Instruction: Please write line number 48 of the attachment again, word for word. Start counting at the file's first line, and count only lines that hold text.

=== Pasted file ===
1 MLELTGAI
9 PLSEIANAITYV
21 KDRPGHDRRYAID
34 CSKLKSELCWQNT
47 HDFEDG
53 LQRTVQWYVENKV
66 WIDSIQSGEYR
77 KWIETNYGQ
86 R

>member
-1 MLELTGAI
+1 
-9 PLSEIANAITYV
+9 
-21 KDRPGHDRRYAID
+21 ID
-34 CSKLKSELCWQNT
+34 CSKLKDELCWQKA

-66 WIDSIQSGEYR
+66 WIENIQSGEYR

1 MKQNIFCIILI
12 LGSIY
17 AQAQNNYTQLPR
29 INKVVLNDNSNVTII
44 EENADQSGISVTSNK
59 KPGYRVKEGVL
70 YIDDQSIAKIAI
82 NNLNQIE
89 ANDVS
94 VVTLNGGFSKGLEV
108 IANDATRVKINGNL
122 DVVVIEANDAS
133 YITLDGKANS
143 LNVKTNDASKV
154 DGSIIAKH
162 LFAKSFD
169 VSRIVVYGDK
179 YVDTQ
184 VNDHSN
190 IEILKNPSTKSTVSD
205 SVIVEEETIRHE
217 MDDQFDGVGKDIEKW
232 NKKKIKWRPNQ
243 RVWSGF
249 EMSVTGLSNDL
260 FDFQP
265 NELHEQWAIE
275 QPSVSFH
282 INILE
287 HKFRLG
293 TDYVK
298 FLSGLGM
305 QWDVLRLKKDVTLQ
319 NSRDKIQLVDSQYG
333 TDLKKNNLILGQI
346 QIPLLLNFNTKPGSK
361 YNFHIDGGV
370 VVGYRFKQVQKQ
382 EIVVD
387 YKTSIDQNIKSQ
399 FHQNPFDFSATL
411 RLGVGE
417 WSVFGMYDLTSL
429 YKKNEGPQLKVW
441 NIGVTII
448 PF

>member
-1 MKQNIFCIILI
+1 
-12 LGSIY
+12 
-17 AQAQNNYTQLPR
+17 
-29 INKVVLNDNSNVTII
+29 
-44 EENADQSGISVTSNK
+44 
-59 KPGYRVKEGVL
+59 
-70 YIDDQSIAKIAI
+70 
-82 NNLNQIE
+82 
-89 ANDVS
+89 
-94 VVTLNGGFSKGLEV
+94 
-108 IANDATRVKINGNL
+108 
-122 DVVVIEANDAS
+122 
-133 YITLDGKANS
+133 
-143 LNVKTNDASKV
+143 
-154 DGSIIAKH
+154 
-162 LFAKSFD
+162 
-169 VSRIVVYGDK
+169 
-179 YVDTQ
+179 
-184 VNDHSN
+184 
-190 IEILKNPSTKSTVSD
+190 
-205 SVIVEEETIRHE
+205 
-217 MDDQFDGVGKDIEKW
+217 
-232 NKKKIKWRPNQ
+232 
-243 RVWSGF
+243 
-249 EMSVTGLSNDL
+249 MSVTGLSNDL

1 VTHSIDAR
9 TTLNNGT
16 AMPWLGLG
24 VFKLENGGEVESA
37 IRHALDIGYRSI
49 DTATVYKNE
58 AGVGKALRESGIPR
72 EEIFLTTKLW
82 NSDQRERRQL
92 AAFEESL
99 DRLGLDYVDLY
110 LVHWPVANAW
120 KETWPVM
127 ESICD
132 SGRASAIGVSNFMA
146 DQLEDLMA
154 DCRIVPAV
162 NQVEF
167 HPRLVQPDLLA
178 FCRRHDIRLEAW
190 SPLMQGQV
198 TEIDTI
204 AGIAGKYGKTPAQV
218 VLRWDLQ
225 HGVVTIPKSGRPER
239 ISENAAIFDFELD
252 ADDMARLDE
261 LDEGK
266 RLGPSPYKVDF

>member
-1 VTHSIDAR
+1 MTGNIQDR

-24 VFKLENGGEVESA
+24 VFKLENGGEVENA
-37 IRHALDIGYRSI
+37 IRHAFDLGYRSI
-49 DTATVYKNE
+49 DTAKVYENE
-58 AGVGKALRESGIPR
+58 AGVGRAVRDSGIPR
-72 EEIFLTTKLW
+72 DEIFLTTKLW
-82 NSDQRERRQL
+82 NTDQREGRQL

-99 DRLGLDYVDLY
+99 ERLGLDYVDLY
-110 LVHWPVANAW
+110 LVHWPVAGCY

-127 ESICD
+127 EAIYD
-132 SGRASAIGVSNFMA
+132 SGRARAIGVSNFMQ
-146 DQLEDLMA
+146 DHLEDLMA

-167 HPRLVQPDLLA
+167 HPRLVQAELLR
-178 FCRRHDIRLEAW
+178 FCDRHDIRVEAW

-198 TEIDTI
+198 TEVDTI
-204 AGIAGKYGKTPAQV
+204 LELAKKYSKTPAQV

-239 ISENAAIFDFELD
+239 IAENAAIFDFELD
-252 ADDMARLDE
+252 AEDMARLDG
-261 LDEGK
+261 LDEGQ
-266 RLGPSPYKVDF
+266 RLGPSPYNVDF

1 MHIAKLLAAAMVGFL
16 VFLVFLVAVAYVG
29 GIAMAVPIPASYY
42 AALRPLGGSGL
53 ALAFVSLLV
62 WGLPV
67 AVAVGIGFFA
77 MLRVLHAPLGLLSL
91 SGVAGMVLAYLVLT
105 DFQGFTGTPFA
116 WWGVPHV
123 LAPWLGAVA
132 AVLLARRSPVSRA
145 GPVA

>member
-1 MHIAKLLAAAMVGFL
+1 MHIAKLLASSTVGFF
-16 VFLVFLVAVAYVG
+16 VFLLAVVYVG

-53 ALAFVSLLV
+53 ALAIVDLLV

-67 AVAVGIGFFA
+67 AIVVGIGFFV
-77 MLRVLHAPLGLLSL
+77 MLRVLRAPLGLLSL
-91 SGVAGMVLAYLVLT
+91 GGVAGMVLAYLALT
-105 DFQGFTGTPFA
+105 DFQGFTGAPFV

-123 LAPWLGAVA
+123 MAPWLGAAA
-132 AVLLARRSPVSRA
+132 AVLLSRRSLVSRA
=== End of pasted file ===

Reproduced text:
275 QPSVSFH